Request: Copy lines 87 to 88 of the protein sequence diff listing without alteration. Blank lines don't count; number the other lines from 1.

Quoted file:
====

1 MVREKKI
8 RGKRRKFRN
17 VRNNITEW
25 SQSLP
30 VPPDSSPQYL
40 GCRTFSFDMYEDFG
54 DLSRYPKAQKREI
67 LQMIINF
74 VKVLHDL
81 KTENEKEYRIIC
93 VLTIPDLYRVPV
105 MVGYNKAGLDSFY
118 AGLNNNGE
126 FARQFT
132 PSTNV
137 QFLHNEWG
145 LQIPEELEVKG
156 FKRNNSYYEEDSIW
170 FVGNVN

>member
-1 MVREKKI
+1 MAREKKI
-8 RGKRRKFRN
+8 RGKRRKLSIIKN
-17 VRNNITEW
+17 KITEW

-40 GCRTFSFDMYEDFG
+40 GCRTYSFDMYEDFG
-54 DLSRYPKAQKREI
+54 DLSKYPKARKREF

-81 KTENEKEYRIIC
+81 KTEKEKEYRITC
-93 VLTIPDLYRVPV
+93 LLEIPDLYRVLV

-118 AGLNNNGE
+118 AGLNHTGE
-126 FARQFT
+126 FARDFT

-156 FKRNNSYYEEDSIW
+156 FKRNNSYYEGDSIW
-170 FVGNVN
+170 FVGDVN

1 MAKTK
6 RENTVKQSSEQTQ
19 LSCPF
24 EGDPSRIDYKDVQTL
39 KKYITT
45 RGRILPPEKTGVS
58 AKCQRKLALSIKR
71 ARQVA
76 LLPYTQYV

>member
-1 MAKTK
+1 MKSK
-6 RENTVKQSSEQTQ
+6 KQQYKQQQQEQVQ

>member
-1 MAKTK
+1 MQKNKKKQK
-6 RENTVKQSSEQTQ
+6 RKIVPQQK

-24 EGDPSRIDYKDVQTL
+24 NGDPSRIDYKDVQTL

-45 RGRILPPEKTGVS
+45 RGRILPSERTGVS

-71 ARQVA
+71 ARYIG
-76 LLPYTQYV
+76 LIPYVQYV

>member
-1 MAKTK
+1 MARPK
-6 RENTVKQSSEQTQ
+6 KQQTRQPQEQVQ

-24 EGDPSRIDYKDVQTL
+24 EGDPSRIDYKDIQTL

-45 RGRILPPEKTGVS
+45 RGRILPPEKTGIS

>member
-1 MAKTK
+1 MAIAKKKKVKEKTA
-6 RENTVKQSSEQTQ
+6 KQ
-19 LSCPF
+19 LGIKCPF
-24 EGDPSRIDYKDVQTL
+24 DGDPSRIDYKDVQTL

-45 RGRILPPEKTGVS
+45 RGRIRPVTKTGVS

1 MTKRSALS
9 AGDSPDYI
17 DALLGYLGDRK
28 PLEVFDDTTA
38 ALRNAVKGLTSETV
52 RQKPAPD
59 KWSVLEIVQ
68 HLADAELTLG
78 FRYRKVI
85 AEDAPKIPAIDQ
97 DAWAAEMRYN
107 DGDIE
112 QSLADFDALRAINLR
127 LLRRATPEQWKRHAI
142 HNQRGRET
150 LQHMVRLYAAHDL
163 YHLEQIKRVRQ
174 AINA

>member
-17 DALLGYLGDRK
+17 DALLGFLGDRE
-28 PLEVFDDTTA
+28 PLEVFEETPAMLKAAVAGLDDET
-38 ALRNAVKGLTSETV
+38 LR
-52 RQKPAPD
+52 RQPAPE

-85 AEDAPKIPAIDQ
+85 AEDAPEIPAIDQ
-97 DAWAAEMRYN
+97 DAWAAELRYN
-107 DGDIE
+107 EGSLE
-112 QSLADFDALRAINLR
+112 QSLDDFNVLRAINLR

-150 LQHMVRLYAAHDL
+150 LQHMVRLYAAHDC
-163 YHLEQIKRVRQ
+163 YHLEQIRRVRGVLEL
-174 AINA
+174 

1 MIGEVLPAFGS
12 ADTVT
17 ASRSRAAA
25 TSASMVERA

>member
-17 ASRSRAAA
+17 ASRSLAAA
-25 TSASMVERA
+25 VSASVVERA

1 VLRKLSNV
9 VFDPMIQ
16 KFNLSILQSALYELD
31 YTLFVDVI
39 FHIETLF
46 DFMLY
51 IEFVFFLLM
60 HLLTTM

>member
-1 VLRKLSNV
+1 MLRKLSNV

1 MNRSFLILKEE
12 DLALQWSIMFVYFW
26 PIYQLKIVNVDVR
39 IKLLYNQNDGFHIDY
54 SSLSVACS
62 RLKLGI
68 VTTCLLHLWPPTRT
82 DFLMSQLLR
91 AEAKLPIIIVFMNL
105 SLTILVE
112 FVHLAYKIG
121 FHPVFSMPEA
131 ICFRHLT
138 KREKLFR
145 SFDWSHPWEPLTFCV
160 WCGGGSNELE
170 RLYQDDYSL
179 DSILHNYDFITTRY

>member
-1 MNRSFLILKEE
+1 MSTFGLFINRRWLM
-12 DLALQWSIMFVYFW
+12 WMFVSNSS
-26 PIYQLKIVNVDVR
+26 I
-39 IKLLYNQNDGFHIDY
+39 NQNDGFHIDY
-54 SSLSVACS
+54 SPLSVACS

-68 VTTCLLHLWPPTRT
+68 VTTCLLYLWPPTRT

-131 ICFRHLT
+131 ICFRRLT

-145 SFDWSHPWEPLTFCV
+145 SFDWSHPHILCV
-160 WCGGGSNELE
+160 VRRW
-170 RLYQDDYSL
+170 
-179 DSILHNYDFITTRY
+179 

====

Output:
+24 DGDPSRIDYKDVQTL

-45 RGRILPPEKTGVS